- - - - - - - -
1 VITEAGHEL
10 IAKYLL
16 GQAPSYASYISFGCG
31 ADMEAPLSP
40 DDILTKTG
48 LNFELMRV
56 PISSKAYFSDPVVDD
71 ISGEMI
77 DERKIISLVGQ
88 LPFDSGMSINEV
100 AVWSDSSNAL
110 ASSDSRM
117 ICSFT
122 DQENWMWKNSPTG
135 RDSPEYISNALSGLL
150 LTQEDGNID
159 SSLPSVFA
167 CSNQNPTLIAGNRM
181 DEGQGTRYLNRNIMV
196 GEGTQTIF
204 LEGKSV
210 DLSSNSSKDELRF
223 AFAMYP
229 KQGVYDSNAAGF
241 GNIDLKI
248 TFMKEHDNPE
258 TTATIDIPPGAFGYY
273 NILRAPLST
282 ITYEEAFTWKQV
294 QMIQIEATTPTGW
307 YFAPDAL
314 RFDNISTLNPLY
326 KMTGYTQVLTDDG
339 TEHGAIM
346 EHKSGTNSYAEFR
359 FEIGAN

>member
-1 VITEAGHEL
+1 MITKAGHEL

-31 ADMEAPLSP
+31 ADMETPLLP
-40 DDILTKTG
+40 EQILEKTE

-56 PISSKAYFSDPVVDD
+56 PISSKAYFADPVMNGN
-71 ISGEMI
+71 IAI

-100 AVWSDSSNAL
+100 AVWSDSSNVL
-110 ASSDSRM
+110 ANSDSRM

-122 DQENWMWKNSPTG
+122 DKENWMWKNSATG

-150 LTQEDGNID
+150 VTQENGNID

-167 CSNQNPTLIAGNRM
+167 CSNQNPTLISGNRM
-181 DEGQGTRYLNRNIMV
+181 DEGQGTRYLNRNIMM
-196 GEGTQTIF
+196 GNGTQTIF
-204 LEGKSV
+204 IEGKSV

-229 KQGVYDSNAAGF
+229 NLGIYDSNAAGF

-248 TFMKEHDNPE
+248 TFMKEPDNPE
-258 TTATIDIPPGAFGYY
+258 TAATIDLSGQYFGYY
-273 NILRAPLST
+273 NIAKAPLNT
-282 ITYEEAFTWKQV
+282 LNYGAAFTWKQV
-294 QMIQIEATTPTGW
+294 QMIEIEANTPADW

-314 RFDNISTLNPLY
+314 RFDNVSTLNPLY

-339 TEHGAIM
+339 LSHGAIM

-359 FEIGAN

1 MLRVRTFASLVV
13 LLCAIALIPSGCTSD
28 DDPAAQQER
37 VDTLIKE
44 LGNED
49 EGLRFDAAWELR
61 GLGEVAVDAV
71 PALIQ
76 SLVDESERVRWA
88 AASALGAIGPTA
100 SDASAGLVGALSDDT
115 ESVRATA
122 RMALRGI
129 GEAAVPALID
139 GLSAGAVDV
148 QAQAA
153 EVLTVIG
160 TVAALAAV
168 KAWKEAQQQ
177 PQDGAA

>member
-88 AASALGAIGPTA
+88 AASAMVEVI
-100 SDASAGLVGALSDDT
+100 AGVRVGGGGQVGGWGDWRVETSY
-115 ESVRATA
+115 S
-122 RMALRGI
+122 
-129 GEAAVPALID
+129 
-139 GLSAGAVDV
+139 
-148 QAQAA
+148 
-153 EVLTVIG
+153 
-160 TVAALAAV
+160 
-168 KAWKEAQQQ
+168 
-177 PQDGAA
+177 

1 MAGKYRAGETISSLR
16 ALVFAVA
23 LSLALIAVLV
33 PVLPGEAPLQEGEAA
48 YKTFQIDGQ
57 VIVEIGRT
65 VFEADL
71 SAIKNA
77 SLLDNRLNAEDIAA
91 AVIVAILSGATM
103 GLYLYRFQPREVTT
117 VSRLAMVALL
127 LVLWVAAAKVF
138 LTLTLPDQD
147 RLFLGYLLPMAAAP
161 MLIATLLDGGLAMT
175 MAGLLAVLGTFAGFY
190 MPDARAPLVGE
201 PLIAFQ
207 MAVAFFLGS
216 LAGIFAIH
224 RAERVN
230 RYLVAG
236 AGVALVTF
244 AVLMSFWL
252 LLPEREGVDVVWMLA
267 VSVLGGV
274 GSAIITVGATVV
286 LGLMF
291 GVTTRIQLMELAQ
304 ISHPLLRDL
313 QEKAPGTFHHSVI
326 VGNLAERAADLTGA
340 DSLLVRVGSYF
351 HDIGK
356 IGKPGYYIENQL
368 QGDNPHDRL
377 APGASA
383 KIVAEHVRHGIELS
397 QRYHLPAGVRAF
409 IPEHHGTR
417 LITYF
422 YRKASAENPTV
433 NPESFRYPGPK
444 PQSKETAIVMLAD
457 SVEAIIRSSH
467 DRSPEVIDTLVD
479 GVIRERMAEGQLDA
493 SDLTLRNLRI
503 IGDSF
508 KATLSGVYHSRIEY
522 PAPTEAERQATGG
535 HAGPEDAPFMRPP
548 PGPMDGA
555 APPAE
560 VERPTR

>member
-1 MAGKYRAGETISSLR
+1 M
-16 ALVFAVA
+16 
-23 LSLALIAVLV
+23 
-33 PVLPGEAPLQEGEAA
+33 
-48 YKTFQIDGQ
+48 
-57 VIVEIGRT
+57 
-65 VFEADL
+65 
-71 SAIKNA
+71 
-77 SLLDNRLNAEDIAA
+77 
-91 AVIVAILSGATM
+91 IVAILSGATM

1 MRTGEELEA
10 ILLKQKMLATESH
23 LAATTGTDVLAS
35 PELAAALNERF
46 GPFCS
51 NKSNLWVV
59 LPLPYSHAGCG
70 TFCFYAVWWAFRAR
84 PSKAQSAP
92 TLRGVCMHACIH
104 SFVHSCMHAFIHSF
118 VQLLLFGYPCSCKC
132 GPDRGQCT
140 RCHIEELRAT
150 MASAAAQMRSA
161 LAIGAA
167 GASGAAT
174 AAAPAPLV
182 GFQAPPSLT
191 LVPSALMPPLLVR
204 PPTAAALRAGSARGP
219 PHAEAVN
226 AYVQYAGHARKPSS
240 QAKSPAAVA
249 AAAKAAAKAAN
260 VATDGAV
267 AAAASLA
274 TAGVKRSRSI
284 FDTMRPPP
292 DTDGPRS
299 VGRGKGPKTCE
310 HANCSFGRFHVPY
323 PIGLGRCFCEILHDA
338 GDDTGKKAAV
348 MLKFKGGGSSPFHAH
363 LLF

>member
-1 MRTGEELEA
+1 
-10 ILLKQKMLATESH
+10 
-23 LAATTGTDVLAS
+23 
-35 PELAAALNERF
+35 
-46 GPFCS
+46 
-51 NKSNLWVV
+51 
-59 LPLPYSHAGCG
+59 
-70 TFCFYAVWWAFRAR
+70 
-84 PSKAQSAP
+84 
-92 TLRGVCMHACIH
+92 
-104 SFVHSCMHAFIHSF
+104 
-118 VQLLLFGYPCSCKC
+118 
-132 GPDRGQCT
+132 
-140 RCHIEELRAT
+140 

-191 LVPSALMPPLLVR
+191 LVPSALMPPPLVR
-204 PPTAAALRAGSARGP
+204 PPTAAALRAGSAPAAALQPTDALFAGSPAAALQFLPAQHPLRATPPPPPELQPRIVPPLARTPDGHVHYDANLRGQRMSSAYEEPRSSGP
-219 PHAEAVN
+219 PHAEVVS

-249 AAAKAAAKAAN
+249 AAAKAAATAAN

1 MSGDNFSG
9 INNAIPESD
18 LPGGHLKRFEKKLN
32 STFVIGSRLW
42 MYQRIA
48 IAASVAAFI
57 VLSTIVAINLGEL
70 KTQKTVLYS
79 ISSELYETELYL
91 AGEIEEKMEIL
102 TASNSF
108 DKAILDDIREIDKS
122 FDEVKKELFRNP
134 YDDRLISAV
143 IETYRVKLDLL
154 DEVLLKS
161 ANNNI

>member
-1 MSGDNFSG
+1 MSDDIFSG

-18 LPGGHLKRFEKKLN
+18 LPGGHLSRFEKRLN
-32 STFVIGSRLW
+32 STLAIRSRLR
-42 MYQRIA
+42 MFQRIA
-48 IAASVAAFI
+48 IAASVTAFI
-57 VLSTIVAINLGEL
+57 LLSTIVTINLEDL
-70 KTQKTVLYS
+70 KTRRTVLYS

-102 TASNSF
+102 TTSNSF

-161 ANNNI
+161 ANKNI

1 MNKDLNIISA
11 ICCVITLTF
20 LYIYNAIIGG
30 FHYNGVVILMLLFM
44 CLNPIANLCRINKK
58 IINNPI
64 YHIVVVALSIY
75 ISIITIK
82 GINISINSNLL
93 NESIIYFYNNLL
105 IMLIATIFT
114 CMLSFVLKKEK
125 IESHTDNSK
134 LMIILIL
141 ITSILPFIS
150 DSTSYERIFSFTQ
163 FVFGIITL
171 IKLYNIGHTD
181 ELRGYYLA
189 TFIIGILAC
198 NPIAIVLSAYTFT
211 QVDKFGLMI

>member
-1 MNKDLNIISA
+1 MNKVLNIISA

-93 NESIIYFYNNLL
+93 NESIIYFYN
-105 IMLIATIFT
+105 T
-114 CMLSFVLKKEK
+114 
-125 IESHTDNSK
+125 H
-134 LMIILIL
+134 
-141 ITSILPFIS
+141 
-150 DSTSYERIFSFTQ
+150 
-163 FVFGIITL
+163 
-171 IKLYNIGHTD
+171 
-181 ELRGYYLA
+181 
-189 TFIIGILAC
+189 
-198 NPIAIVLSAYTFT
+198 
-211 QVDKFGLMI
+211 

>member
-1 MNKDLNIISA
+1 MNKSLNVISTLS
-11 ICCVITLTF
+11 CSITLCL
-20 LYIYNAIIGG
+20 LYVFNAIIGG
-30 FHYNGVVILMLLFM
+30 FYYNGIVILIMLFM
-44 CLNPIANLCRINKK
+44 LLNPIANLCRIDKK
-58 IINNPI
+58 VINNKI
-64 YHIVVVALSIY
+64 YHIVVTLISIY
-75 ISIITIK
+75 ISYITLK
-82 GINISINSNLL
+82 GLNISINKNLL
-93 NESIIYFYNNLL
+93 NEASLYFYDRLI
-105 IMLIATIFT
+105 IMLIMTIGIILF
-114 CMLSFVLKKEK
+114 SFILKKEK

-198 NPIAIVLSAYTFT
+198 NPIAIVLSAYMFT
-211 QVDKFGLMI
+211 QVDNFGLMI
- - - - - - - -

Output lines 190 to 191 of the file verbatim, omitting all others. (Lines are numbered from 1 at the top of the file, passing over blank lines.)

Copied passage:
+48 
-57 VIVEIGRT